When I began riding the Long Island Rail Road on a daily basis in 1992 for a job in Port Washington, the M3 car you see here, first built in 1985, and its older counterpart, the M1 (which went “online” from 1968-1971, with the M standing for Metropolitan) were still the only cars used on the line. Beginning in 2002, newer M7 cars began to replace them on both the LIRR and the Metro-North, serving NYC’s northern suburbs. There are still a good number of M3 cars in service, even though the M1 was discontinued in 2007. The M1s and M3s where built by the Budd Company which has since gone out of business.
The M1 and M3 series looked virtually alike, and on the outside at least, remind me of the R-42, R-44, R-46 and R-68 subway cars. The interiors have wallpaper with the NYS insignia and faux wood paneling as does the R-46. The similarity mostly ends there, as commuter trains feature padded red and blue seating and window-facing seats (forward or backward) with a 3-2 seating scheme bisected by an aisle.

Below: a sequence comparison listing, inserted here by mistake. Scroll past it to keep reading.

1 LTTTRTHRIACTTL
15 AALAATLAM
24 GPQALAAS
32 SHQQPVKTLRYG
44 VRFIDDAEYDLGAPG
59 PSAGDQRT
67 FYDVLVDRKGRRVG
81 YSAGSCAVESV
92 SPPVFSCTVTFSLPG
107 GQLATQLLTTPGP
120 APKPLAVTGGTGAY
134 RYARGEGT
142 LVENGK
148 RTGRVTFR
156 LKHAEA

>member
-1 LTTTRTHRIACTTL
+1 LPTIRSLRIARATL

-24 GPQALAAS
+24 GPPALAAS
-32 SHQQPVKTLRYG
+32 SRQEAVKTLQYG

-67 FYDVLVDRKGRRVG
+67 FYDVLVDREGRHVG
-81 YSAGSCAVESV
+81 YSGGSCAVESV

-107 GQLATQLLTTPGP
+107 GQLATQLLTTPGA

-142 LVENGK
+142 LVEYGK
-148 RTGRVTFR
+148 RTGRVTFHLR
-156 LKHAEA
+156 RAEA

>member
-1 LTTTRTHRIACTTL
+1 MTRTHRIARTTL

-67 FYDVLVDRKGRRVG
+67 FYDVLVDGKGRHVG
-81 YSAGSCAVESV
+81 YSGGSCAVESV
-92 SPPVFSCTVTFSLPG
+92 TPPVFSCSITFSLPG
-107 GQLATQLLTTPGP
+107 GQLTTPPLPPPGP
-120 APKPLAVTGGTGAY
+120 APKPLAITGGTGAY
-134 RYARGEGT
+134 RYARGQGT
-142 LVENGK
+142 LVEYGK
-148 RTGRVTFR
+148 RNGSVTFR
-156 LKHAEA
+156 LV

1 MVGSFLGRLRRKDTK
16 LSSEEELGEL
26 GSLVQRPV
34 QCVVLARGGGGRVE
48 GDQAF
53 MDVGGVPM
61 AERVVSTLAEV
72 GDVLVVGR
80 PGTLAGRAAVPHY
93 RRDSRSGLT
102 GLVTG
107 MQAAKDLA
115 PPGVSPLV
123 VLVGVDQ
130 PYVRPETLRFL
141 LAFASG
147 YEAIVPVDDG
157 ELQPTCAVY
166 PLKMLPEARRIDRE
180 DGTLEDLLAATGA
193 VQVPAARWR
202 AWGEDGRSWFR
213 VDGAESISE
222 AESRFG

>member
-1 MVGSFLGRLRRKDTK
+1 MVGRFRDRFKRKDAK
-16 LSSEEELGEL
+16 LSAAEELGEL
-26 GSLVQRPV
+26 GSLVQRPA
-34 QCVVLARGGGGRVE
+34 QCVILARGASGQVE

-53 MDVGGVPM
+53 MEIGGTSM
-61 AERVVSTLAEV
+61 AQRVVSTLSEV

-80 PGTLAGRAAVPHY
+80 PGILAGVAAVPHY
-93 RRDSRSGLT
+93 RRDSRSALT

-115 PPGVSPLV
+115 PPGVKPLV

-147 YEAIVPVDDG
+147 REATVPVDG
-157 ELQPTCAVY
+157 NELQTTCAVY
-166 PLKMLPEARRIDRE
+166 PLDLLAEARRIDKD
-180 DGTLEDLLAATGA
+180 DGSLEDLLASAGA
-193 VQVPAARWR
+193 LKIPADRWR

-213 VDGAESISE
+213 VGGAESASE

Every other car in an M3 trainset has a working restroom, but they are mostly a nasty business and many of my friends refuse to sit in a car with a restroom if they can help it because of the strong disinfectant the maintenance crew uses. Running water was discontinued years ago and the sinks removed.
Despite that, I still enjoy riding an M3 set when I happen upon one. The cars are somewhat roomier and there is more seating; room had to be made in M7 cars for handicapped riders and so M7 cars have fewer seats per car. I do not sit in the center seat of 3-seat unit, and if an 8-car trainset is used during rush hours, as is increasingly the case, I prefer to stand in the aisle instead of clustering in the doorwell. The M3s can still get up a good head of steam on straightaway sections of track between stations.
The M3’s days are numbered. The MTA as ordered hundreds of new M9 cars that will be phased in beginning in 2018. Not only is replacing the 30+ year old M3 a priority, but the MTA expects more capacity in the 2020s as the neverending East Side Access project, bringing the LIRR into Grand Central Terminal, becomes a reality. Metro-North trains can also be brought into Penn Station if capacity ever permits.